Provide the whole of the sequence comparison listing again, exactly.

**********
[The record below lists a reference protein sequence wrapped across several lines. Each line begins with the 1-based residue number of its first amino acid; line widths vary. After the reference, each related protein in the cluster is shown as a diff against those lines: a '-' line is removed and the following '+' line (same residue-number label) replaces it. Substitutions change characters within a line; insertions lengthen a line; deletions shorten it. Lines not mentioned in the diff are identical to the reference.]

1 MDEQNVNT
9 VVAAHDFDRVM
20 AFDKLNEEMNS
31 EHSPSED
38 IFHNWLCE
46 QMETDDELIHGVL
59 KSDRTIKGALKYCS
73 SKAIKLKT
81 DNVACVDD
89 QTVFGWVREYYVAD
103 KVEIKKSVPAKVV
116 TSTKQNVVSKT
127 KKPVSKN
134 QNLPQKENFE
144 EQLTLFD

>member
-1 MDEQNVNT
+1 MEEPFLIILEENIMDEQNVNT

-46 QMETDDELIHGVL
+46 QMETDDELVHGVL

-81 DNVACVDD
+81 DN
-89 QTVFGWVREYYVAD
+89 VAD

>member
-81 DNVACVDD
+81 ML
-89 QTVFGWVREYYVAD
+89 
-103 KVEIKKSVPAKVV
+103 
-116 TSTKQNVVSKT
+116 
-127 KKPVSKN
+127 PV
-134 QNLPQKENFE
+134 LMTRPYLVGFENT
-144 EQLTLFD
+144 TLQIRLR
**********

[The record below lists a reference protein sequence wrapped across several lines. Each line begins with the 1-based residue number of its first amino acid; line widths vary. After the reference, each related protein in the cluster is shown as a diff against those lines: a '-' line is removed and the following '+' line (same residue-number label) replaces it. Substitutions change characters within a line; insertions lengthen a line; deletions shorten it. Lines not mentioned in the diff are identical to the reference.]

1 MDEQNVNT
9 VVAAHDFDRVM
20 AFDKLNEEMNS
31 EHSPSED
38 IFHNWLCE
46 QMETDDELIHGVL
59 KSDRTIKGALKYCS
73 SKAIKLKT
81 DNVACVDD
89 QTVFGWVREYYVAD
103 KVEIKKSVPAKVV
116 TSTKQNVVSKT
127 KKPVSKN
134 QNLPQKENFE
144 EQLTLFD

>member
-1 MDEQNVNT
+1 MEEPFLIILEENIMDEQNVNT

-46 QMETDDELIHGVL
+46 QMETDDELVHGVL

-81 DNVACVDD
+81 DN
-89 QTVFGWVREYYVAD
+89 VAD

>member
-81 DNVACVDD
+81 ML
-89 QTVFGWVREYYVAD
+89 
-103 KVEIKKSVPAKVV
+103 
-116 TSTKQNVVSKT
+116 
-127 KKPVSKN
+127 PV
-134 QNLPQKENFE
+134 LMTRPYLVGFENT
-144 EQLTLFD
+144 TLQIRLR